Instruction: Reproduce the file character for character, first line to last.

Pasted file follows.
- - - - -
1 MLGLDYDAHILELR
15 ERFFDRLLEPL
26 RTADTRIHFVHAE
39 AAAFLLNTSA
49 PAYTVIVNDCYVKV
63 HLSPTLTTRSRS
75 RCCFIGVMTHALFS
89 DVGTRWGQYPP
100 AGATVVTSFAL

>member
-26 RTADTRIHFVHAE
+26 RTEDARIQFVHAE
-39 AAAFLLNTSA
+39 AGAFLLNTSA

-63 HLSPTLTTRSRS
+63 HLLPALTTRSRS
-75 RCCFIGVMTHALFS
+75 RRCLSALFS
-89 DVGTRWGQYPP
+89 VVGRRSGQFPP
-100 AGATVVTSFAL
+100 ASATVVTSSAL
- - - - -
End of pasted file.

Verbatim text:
1 MLGLDYDAHILELR
15 ERFFDRLLEPL
26 RTADTRIHFVHAE
39 AAAFLLNTSA
49 PAYTVIVNDCYVKV
63 HLSPTLTTRSRS
75 RCCFIGVMTHALFS
89 DVGTRWGQYPP
100 AGATVVTSFAL

>member
-26 RTADTRIHFVHAE
+26 RTEDARIQFVHAE
-39 AAAFLLNTSA
+39 AGAFLLNTSA

-63 HLSPTLTTRSRS
+63 HLLPALTTRSRS
-75 RCCFIGVMTHALFS
+75 RRCLSALFS
-89 DVGTRWGQYPP
+89 VVGRRSGQFPP
-100 AGATVVTSFAL
+100 ASATVVTSSAL